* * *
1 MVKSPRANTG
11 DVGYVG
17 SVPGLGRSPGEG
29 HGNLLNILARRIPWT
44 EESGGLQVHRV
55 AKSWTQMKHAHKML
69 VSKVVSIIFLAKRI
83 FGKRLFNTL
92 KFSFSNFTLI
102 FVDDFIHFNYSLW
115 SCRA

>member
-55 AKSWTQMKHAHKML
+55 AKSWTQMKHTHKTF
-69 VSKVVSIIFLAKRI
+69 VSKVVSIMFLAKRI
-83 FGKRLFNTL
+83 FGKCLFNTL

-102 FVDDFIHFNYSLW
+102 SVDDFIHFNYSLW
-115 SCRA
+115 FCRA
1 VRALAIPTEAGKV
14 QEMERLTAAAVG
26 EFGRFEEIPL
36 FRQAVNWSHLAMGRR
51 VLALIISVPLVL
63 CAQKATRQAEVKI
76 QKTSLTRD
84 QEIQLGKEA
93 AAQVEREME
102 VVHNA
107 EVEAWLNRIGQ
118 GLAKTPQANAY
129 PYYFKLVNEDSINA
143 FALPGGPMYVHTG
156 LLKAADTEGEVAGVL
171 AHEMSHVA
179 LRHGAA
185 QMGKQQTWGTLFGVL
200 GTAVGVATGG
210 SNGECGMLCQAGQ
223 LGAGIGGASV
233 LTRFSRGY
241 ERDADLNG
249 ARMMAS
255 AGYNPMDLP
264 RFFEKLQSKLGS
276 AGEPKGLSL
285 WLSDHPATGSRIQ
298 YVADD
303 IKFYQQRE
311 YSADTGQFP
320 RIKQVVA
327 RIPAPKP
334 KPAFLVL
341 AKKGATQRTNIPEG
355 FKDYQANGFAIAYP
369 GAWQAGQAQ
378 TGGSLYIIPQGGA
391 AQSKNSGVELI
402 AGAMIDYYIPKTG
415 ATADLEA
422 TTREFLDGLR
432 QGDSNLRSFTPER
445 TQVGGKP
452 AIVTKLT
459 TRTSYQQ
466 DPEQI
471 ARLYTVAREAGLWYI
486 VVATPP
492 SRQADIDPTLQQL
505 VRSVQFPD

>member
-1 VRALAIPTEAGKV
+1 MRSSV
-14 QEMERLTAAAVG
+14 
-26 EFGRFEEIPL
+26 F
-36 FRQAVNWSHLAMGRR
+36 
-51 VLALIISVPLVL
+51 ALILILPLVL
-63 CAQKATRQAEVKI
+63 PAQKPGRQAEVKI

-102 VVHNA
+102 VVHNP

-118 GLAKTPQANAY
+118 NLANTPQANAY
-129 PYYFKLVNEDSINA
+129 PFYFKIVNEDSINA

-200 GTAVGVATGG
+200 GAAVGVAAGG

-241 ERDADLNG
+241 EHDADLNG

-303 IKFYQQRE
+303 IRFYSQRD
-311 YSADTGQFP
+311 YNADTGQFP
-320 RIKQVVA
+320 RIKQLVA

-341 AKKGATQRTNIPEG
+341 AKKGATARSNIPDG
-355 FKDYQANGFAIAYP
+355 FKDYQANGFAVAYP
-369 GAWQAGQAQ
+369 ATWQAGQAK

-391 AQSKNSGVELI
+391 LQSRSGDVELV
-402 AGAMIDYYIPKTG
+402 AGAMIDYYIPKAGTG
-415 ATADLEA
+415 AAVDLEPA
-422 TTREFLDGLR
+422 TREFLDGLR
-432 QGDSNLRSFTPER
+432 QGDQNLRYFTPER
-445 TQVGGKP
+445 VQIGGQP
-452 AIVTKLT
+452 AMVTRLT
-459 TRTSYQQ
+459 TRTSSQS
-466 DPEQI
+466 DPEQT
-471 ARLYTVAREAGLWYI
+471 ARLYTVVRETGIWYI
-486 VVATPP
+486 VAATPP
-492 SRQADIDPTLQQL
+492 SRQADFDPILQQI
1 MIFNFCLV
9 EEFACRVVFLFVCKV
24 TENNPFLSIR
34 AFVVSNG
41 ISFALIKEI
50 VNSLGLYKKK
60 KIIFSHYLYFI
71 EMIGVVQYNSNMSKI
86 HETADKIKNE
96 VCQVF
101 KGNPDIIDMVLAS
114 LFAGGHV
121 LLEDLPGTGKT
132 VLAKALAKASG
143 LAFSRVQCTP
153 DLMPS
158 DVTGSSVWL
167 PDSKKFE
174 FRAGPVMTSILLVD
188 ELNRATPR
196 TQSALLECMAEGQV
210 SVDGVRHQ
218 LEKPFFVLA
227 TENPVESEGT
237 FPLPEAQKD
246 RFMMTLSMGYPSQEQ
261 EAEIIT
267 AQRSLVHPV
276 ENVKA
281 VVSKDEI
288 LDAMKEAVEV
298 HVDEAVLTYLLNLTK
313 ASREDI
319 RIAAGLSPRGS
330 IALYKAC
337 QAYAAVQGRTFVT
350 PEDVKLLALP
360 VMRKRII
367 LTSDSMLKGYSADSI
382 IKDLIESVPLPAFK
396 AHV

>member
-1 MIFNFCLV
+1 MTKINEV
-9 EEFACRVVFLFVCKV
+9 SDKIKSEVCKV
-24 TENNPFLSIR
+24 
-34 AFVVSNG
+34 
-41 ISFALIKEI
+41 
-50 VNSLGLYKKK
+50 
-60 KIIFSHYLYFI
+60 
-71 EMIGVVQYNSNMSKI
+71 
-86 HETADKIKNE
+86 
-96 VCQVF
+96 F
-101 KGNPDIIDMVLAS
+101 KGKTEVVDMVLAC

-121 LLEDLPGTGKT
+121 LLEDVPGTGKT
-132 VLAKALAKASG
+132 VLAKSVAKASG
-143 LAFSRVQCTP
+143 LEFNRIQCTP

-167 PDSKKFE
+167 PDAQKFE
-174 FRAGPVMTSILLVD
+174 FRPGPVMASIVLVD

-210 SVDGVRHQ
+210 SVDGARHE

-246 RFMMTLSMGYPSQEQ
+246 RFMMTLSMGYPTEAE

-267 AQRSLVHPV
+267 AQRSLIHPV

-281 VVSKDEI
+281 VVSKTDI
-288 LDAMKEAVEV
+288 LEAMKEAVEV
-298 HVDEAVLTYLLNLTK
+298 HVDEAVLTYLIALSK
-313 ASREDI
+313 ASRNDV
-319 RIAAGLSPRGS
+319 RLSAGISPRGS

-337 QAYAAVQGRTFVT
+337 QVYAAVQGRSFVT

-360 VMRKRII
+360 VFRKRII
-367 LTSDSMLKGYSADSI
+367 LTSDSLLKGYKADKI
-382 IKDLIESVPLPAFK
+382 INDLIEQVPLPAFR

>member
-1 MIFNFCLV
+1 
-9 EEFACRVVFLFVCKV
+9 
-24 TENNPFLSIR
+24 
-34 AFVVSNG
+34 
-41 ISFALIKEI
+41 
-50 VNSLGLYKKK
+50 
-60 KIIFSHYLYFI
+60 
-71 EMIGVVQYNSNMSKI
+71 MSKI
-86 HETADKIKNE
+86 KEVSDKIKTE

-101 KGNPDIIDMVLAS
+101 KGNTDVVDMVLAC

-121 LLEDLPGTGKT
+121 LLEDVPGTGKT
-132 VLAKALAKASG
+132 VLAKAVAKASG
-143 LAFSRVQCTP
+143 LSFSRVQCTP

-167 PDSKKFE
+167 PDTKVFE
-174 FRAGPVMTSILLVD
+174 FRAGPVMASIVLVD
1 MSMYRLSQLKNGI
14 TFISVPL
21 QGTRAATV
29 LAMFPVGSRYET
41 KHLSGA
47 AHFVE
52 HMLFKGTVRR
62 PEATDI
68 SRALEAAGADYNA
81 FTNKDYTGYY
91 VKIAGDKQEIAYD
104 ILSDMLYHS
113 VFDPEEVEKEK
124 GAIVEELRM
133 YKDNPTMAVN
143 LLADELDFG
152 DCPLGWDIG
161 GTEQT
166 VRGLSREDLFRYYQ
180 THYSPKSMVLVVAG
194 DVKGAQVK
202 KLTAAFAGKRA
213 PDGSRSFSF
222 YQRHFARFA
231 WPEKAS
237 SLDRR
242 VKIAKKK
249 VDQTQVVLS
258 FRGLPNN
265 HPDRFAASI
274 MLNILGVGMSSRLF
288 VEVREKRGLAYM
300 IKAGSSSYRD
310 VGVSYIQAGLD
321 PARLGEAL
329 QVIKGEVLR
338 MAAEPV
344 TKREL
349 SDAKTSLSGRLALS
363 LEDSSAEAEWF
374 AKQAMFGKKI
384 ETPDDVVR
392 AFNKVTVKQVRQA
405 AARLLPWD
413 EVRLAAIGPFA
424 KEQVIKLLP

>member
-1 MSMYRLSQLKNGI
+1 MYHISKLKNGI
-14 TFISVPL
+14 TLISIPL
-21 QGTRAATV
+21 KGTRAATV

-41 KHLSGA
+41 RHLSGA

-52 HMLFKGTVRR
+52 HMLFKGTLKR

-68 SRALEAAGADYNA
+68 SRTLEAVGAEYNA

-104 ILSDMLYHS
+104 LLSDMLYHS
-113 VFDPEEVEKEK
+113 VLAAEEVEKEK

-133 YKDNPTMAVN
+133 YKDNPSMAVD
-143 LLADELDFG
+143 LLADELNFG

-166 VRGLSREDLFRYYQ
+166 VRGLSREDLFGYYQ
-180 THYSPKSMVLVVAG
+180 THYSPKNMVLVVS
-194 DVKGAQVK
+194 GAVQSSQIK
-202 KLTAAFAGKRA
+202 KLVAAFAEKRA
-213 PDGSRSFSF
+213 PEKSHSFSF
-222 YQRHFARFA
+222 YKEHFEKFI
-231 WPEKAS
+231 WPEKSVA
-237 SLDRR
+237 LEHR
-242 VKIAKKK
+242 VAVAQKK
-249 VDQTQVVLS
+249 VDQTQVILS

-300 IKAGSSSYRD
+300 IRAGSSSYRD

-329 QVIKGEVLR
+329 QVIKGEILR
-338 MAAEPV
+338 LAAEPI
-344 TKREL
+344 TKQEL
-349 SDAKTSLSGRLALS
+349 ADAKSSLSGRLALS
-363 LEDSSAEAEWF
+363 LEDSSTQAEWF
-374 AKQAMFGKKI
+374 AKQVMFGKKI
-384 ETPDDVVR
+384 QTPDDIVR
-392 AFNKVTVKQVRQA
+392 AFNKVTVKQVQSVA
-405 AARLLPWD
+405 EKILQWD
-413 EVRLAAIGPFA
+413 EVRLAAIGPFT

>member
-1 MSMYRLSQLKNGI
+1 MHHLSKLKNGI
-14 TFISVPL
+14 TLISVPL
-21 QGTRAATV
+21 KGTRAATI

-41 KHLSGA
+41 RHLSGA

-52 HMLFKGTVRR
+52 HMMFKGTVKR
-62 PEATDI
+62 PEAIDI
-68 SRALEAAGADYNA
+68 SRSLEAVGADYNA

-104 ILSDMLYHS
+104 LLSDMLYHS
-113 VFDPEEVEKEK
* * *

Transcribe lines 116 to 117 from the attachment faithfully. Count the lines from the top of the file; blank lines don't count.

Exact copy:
+422 TREFLDGLR
-432 QGDSNLRSFTPER